Gravity wasn't too far off the mark. You're looking through a hole, made by simulated space debris, in the reinforced Kevlar-Nextel fabric that makes up the outer skin of European Space Agency spacecraft.
The test was carried out by researchers from the Fraunhofer Ernst Mach Institut for High-Speed Dynamics, who fired a 7.5mm diameter aluminium bullet at 7km/second towards sample of material. According to the ESA, that represents the upper end of the type of debris the its craft need to be able to survive.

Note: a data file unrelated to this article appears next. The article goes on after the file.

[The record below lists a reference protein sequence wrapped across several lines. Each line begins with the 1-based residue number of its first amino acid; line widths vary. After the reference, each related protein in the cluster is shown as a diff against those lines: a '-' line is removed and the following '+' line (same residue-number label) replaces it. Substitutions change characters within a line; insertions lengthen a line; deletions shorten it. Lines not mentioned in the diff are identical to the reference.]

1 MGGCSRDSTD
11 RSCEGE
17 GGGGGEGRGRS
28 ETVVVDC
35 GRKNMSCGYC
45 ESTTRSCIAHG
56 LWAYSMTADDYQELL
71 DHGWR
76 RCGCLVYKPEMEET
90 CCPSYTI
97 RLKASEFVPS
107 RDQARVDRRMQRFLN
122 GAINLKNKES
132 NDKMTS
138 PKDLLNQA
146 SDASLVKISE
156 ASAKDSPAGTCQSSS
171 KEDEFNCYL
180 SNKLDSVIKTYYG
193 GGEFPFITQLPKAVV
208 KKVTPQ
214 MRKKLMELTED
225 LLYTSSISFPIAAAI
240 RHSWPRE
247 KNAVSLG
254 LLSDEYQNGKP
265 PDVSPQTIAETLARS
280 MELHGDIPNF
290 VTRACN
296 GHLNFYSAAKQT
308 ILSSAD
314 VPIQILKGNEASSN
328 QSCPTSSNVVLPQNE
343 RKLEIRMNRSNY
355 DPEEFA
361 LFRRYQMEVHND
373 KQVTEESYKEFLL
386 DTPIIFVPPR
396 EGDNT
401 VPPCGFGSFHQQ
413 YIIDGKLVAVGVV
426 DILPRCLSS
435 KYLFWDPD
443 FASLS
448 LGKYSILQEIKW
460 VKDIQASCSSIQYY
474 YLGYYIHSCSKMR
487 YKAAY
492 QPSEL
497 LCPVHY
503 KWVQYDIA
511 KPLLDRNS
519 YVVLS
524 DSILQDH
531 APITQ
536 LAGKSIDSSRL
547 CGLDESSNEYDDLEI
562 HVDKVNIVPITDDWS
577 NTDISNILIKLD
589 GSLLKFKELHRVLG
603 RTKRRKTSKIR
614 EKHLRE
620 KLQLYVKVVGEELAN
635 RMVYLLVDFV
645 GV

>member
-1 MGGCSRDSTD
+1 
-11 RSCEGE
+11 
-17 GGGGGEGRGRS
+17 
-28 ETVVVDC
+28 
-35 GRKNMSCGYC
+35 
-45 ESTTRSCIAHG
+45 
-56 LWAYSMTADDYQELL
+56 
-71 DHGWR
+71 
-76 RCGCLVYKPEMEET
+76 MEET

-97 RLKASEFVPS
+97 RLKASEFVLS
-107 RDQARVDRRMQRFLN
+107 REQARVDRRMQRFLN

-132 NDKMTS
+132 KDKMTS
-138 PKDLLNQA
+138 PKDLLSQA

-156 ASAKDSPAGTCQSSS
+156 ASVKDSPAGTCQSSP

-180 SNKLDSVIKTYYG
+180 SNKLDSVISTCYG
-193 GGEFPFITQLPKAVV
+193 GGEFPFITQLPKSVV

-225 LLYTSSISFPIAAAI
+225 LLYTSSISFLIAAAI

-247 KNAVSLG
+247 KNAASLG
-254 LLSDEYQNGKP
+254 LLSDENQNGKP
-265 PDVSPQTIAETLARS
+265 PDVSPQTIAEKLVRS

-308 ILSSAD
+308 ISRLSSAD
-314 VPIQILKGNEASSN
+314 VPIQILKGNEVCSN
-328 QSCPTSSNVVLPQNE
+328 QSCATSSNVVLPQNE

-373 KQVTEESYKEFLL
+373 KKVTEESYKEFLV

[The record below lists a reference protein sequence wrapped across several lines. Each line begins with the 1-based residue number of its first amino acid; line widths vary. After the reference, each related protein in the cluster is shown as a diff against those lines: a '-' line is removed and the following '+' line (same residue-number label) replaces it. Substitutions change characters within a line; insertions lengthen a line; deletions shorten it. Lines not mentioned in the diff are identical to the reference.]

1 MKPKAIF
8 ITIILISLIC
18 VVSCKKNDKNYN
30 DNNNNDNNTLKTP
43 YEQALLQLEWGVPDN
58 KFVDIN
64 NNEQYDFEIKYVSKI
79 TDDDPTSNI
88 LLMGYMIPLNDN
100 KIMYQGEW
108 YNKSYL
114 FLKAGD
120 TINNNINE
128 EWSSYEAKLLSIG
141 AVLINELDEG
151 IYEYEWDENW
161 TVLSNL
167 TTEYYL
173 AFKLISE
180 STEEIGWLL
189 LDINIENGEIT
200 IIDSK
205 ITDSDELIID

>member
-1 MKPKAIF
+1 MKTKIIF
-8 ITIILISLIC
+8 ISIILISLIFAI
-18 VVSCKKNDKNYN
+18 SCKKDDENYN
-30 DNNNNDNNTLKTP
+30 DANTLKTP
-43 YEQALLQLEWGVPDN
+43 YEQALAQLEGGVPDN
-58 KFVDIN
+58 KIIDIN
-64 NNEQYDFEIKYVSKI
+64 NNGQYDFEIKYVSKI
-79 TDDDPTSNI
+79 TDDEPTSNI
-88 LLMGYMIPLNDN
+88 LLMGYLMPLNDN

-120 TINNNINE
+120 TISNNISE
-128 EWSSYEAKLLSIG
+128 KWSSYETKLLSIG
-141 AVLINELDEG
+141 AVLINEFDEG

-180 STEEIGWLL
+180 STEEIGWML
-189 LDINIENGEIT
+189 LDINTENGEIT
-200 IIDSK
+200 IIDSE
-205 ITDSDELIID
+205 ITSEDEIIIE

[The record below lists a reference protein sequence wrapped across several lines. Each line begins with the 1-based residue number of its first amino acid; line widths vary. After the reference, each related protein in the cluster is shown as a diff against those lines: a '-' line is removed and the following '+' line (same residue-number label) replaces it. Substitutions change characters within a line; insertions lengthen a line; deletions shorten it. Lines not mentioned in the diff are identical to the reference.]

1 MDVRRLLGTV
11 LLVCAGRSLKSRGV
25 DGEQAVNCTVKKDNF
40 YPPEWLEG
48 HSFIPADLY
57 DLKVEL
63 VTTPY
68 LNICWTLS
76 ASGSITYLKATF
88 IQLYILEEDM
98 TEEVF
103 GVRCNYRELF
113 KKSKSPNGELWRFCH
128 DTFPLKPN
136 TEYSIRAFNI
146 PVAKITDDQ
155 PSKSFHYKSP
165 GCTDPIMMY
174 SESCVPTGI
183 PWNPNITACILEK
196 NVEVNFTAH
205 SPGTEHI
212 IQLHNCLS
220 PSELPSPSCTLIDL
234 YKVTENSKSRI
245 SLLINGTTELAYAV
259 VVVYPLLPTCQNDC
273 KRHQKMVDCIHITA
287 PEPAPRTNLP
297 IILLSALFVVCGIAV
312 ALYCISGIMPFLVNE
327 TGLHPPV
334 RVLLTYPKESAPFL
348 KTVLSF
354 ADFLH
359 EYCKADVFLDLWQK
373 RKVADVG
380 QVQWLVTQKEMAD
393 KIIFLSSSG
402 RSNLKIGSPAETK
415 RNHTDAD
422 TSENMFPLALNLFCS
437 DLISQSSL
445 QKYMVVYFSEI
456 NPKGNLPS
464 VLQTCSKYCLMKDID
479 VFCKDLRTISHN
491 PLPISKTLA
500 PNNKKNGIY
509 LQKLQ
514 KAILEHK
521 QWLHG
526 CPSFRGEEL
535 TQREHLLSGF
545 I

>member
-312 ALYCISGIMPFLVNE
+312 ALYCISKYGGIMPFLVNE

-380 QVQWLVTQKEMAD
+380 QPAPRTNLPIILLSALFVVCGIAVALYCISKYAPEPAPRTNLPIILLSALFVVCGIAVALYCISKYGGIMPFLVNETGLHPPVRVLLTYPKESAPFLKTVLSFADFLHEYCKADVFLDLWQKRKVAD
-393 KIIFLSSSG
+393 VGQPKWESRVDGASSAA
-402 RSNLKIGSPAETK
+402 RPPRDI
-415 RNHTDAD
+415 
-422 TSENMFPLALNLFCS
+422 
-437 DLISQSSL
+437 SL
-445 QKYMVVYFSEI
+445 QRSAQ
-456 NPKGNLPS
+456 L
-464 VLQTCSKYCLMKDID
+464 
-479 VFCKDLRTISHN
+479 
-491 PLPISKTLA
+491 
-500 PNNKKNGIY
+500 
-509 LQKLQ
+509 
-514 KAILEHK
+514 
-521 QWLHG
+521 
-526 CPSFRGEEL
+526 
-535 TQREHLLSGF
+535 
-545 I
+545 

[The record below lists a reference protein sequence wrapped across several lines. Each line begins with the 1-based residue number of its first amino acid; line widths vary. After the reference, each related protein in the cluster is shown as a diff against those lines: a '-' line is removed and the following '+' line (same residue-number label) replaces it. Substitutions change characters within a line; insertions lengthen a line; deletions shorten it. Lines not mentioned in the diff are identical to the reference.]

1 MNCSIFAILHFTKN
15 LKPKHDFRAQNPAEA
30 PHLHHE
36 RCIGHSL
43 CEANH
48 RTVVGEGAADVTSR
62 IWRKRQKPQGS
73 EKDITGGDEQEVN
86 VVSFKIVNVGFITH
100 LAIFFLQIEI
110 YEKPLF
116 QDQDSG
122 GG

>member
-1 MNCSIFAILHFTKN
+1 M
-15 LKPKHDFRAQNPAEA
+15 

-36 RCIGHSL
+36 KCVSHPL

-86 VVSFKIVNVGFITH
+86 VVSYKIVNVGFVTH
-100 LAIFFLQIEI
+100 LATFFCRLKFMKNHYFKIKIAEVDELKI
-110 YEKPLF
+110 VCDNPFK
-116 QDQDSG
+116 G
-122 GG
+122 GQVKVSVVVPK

The Kevlar-Nextel material, developed by Stephanie Kwolek of the DuPont company, is stronger than steel — but still struggles in the face of hyper-velocity aluminium bullets. Still, the good news is that in the ESA's spacecraft this kevlar cladding covers a 3mm-thick aluminium wall, which actually survived the impact. Phew. [ESA]